Yes, we have. Yeah. So I think you could just look at this as, you know, with any insurance, we're offsetting a risk that exists, whether that's the risk of our home, you know, having a problem, a car accident or one of us predeceasing the other and then creating a hardship. And so you were paying for that benefit that you didn't have to use by God's grace. And at this point, we let that go and know that you have other assets that will step in and and offset this risk that really no longer exists. And so I would probably just let that policy collapse.

Yeah, I figured averaging out it probably cost us about one hundred dollars a month over those 20 years for term insurance. Yeah, exactly. That's a great way to look at it, John. And I think that's very appropriate.

It was a it was a responsible thing to do as a steward, but it's no longer needed. And I think that's the bottom line at this point. Sure. OK, well, you're in agreement with me.

I had come to a tentative conclusion, at least. And thank you for your confirmation. Well, John, thank you for your testimony of your faith in Jesus and your assurance of the hope of heaven and for your service to our country. Sir, we're grateful. Thank you so much. I appreciate it. God bless you. You're doing a great work up there. Well, thank you, John.

Call back any time. You are a delight to speak to. And hey, happy birthday to you and your wife. God bless you, John. Those conversations, phone calls like that make this a delight to do. Boy, what a pleasure to talk to John today. Well, folks, just a quick reminder, our team is away from the studio today, so don't call in. But we've got some great questions lined up in advance. Hey, before we head into this next break, let me remind you that if you haven't checked out faith five dot com, that's faith f i dot com.

I'd love for you to do that. You'll find the best content in biblical finance there for you to grow in your understanding of managing money God's way. You'll find our community and the money management system.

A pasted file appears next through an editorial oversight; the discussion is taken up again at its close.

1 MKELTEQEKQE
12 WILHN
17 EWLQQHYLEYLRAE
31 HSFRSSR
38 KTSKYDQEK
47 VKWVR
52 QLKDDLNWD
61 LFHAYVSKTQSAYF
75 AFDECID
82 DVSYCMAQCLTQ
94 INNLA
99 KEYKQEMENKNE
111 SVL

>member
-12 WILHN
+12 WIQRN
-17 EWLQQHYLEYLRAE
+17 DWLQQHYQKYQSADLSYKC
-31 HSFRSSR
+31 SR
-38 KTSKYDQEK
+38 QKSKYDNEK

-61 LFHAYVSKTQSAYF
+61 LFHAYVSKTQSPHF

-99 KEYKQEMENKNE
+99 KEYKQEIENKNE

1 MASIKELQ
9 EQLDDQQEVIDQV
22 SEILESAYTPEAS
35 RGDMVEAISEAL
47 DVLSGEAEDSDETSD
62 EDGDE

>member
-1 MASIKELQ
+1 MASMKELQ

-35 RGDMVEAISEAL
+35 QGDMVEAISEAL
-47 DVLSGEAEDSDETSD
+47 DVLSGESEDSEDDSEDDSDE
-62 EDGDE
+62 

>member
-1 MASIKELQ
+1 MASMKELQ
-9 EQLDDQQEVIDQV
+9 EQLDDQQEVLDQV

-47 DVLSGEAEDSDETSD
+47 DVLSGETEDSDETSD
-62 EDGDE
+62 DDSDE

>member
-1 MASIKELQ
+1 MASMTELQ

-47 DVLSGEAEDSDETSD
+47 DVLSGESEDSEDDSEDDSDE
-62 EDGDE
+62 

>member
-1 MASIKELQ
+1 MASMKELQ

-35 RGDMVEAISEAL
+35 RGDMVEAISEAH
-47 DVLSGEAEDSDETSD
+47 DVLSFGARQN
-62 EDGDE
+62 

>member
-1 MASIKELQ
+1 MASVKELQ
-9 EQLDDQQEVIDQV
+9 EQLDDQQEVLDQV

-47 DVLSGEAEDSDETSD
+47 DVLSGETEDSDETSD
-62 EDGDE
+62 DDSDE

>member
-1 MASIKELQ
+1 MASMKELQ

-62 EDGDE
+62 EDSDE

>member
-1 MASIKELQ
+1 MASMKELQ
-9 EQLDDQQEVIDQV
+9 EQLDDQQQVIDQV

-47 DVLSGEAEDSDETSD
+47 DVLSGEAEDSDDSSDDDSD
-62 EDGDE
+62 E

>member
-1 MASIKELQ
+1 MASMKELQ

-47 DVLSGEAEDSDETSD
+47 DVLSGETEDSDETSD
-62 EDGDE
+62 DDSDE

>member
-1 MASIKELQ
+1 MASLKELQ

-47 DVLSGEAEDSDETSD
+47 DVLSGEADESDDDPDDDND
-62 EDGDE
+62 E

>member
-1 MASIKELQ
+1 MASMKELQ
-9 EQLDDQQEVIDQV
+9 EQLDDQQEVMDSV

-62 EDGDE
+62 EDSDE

It's all there at faith five dot com. This is faith and finance live and we'll be right back. Hey, you're listening to faith and finance live with Rob West.

Today's broadcast is prerecorded, and that means we won't be taking any calls. But we do have some calls lined up and lots of great information coming your way that we think you'll find helpful. So stick around for more faith and finance live after this brief break.

Here's our approach on this program each day. We want to be hopeful and encouraging, help you as a steward on your journey to be faithful and managing God's money because that's what we all manage. One hundred percent is God's. The Bible says in Psalms, the earth is the Lord and everything in it. So it all belongs to him. And therefore, we're stewards or managers of those resources.

And the only way a steward can be effective in his or her role is to understand the heart of his or her master. So we go back to scripture and pull out the big ideas and themes and help you apply those to your daily financial decisions and choices. Back to the phones we go.

Texas is where Esther is located. Esther, thank you for your patience. Go right ahead.

Thank you for taking my call. Of course. I fall within your recommended limits for needing long term care coverage. Yes. And I was wondering if you could speak to some of the pros and cons of the kind of new or hybrid long term care life insurance policies versus just a straight long term care policy.

Yes, I'd be delighted to. And so for the benefit of our audience, you can buy a standalone long term care insurance policy that's specifically for that purpose, or you can add it as a rider. So it's an add on benefit with an additional cost to a whole life policy. To your question here, Esther, as to the pros and cons, you know, there's a convenience factor just by, you know, merging these policies into one, it can be more cost effective only if you were already planning to have a whole life policy. If you weren't, and you're specifically buying the whole life policy just to get the long term care insurance, well, then it's going to be more expensive than just buying the pure long term care insurance. But if you were planning to have one or you already do have one and you were going to add it, that's where you could have some cost effective savings.